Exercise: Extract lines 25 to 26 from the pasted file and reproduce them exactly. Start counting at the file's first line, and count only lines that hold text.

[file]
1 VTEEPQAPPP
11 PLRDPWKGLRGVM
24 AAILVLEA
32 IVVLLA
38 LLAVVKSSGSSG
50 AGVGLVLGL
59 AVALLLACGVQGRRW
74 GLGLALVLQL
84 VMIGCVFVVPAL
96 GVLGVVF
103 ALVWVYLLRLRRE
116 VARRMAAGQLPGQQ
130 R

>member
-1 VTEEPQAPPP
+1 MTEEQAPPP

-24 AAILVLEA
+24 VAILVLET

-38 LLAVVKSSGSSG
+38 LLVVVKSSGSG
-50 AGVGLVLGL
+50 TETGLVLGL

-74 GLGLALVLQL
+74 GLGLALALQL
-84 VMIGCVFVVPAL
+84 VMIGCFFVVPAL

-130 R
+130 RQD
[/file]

-84 VMIGCVFVVPAL
+84 VMIGCFFVVPAL